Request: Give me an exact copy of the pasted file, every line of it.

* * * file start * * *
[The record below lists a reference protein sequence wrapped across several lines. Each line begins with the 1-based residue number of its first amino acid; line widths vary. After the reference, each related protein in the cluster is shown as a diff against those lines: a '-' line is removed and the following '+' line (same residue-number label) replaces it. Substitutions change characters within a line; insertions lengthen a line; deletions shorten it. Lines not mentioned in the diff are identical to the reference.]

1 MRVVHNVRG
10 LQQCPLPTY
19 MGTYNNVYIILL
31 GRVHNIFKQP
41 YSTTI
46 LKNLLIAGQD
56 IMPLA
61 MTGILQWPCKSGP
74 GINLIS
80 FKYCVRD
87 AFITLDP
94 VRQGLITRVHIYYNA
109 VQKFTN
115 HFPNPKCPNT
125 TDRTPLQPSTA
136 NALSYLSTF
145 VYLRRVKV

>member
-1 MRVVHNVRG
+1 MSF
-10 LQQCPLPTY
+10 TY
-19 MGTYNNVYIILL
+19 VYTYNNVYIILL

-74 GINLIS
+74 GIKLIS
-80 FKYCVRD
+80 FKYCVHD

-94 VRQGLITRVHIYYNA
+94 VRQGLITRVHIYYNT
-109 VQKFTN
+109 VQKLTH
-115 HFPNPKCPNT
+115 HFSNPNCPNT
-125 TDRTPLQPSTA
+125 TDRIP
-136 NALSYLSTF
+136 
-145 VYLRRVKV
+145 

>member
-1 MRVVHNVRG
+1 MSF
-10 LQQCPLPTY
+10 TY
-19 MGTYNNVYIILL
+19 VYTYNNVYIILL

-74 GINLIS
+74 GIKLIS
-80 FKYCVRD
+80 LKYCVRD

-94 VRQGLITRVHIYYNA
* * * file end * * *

[The record below lists a reference protein sequence wrapped across several lines. Each line begins with the 1-based residue number of its first amino acid; line widths vary. After the reference, each related protein in the cluster is shown as a diff against those lines: a '-' line is removed and the following '+' line (same residue-number label) replaces it. Substitutions change characters within a line; insertions lengthen a line; deletions shorten it. Lines not mentioned in the diff are identical to the reference.]

1 MRVVHNVRG
10 LQQCPLPTY
19 MGTYNNVYIILL
31 GRVHNIFKQP
41 YSTTI
46 LKNLLIAGQD
56 IMPLA
61 MTGILQWPCKSGP
74 GINLIS
80 FKYCVRD
87 AFITLDP
94 VRQGLITRVHIYYNA
109 VQKFTN
115 HFPNPKCPNT
125 TDRTPLQPSTA
136 NALSYLSTF
145 VYLRRVKV

>member
-1 MRVVHNVRG
+1 MSF
-10 LQQCPLPTY
+10 TY
-19 MGTYNNVYIILL
+19 VYTYNNVYIILL

-74 GINLIS
+74 GIKLIS
-80 FKYCVRD
+80 FKYCVHD

-94 VRQGLITRVHIYYNA
+94 VRQGLITRVHIYYNT
-109 VQKFTN
+109 VQKLTH
-115 HFPNPKCPNT
+115 HFSNPNCPNT
-125 TDRTPLQPSTA
+125 TDRIP
-136 NALSYLSTF
+136 
-145 VYLRRVKV
+145 

>member
-1 MRVVHNVRG
+1 MSF
-10 LQQCPLPTY
+10 TY
-19 MGTYNNVYIILL
+19 VYTYNNVYIILL

-74 GINLIS
+74 GIKLIS
-80 FKYCVRD
+80 LKYCVRD

-94 VRQGLITRVHIYYNA